AMMAN/DOHA (Reuters) - Former Syrian Defence Minister General Ali Habib, a prominent member of President Bashar al-Assad’s Alawite sect, has defected and is now in Turkey, a senior member of the opposition Syrian National Coalition told Reuters on Wednesday.
If his defection is confirmed, Habib would be the highest ranking figure from the Alawite minority to break with Assad since the uprising against him began in 2011.
It comes at a time when forces loyal to Assad have made progress against the rebels on the battlefield but face the possibility of a U.S. military strike in response to a chemical weapons attack in Damascus for which Washington blames the Syrian leader.
“Ali Habib has managed to escape from the grip of the regime and he is now in Turkey, but this does not mean that he has joined the opposition. I was told this by a Western diplomatic official,” Kamal al-Labwani said from Paris.
Syrian state television denied Habib had left Syria and said he was still at his home. Turkey’s foreign minister, Ahmet Davutoglu, said he could not at the moment confirm Habib had defected.
A Gulf source told Reuters that Habib had defected on Tuesday evening, arriving at the Turkish frontier before midnight with two or three other people. He was then taken across the border in a convoy of vehicles.
His companions were fellow military officers who supported his defection, the source said. They were believed to have also left Syria but there was no immediate confirmation of that.
Labwani said Habib was smuggled out of Syria with the help of a Western country.
“He will be a top source of information. Habib has had a long military career. He has been effectively under house arrest since he defied Assad and opposed killing protesters,” Labwani said.
An officer in the opposition Free Syrian Army, who did not want to be identified, said the Habib appeared to have coordinated his defection with the United States.
Former military officers who have defected from Assad’s army say it had about 36,000 officers, of which 28,000 are Alawites. The remaining 8,000 are a mix of Sunni Muslims, the majority community in Syria, and members of minorities such as Christians and Druze, they said.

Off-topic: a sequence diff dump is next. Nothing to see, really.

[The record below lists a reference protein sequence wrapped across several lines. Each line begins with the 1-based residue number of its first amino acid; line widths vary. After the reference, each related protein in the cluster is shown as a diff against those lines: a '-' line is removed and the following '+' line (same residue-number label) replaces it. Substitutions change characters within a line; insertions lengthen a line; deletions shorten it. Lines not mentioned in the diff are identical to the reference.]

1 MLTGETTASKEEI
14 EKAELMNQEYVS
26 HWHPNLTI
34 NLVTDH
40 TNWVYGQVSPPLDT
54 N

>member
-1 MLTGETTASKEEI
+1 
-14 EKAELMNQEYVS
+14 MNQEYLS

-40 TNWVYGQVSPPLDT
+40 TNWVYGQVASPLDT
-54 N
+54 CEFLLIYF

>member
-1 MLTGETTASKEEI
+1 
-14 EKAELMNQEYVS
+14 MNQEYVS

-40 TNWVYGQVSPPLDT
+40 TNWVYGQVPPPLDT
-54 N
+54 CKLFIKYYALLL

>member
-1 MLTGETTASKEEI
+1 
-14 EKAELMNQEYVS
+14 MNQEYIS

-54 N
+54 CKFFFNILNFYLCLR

Born in 1939, Habib was Defence Minister from 2009 to August 2011, when he was replaced for what official media said were health reasons. The Gulf source Habib had spent some time under house arrest.
After rumors that he was dismissed for opposing the killing of peaceful pro-democracy protesters, Habib was shown on state television pledging his loyalty to the Assad government. Western diplomats said the statement appeared to have been made under duress.
Habib participated in the 1973 October War against Israel, in which Syria failed to recapture the occupied Golan Heights, and in the 1990-91 Gulf War, when Hafez al-Assad, Bashar’s father and predecessor as president, symbolically joined a U.S.-led coalition that ousted Iraq occupation troops from Kuwait.
“Habib is a simple and honest. Unlike the Assads he is not corrupt,” said another military defector who served under Habib.
When he was chief of staff he did not like the Assad family’s readiness to use violence as a political tool and when demonstrators started being killed he could no longer remain a “yes man”, the defector said.
“His defection will rattle the Alawite community because it will be seen as another man jumping off a sinking boat, indicating the coming fall of the regime,” the defector told Reuters
Additional reporting by Oliver Holmes in Beirut; Editing by William Maclean, Robin Pomeroy and Giles Elgood